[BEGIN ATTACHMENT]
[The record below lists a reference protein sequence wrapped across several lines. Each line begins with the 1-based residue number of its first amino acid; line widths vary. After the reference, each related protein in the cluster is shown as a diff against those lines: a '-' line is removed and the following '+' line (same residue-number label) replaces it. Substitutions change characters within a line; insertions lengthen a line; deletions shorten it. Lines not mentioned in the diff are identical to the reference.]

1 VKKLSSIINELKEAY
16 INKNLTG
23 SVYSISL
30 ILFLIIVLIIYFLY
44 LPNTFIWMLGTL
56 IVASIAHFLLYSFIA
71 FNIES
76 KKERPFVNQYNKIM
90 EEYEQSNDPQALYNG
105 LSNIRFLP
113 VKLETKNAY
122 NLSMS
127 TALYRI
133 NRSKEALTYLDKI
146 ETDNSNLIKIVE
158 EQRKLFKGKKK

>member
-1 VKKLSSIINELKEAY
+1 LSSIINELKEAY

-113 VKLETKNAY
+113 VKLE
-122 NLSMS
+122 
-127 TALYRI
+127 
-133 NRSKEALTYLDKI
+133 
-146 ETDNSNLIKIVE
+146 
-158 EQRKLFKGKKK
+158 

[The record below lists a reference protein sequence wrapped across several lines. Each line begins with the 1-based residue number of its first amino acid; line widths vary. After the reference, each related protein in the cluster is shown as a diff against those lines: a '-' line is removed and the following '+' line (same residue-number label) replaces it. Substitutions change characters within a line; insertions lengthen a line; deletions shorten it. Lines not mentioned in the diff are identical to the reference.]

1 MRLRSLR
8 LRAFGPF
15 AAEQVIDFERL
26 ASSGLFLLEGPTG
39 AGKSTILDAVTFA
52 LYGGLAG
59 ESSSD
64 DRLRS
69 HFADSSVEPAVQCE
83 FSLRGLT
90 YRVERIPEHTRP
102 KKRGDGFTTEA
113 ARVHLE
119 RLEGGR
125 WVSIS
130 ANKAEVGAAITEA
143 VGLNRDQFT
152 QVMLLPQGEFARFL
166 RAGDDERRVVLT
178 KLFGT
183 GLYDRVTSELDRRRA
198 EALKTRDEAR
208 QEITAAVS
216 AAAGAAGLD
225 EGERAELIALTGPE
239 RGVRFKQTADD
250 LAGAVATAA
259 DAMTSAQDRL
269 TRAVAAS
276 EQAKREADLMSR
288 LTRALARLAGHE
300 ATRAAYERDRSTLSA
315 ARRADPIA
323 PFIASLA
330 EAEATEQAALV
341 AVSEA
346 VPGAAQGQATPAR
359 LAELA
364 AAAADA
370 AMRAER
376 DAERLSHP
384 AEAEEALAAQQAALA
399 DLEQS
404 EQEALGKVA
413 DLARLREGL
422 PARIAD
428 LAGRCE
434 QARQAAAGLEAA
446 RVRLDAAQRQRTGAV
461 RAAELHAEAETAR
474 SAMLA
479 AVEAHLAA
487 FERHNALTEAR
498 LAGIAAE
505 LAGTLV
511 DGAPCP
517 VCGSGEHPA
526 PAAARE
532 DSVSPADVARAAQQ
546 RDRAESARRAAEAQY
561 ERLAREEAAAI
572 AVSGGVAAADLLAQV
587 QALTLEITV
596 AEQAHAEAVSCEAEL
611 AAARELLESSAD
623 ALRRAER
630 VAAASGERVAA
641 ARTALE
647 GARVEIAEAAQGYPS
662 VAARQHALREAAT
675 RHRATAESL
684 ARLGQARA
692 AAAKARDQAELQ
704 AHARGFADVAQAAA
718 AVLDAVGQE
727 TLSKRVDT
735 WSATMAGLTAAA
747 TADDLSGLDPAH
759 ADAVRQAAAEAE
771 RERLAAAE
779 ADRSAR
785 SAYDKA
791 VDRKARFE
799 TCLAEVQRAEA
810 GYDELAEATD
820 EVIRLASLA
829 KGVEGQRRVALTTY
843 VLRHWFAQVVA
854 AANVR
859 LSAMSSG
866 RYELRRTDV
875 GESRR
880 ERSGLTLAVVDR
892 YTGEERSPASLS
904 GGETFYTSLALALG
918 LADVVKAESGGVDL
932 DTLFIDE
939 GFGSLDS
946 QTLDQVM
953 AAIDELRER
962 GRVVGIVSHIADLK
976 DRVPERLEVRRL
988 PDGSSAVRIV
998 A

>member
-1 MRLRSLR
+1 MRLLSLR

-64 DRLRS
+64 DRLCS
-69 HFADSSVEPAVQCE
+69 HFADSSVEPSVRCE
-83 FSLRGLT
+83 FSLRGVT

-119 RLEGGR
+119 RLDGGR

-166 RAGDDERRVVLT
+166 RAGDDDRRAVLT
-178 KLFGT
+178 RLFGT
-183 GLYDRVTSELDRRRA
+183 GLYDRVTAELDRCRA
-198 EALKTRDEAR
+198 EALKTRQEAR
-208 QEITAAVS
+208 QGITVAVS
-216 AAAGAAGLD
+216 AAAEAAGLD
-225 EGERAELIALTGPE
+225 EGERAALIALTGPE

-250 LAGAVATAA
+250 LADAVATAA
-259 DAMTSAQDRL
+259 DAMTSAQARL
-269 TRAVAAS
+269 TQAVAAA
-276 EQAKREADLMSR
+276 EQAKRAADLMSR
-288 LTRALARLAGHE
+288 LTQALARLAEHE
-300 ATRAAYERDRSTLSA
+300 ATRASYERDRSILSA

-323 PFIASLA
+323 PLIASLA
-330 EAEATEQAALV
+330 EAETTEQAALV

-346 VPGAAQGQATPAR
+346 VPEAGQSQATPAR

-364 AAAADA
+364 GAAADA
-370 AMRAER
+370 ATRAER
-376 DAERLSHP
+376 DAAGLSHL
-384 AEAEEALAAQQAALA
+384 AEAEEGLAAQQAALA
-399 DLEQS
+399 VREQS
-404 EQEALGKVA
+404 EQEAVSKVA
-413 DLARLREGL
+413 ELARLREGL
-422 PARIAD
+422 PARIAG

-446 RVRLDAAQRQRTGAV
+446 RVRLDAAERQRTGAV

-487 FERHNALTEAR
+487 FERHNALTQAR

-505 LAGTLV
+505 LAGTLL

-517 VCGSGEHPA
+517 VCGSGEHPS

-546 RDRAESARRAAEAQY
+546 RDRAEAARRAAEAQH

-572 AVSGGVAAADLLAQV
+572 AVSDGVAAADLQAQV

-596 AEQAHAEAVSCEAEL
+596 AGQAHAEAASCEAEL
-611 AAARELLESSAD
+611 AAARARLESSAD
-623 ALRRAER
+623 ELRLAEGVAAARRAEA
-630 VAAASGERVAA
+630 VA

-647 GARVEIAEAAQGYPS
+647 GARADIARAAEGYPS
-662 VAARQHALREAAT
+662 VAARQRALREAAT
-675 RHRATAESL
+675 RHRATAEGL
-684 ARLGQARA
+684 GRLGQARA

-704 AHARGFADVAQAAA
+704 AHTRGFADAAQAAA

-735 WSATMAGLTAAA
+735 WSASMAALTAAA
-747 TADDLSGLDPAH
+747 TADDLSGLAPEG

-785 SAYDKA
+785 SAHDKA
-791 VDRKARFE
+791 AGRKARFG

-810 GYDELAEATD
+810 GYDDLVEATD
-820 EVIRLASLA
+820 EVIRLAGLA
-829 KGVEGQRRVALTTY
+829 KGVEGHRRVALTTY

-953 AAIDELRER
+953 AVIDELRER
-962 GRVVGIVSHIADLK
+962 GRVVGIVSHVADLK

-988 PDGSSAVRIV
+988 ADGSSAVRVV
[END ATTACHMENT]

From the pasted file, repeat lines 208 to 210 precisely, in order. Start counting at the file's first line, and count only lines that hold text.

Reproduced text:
+572 AVSDGVAAADLQAQV

-596 AEQAHAEAVSCEAEL
+596 AGQAHAEAASCEAEL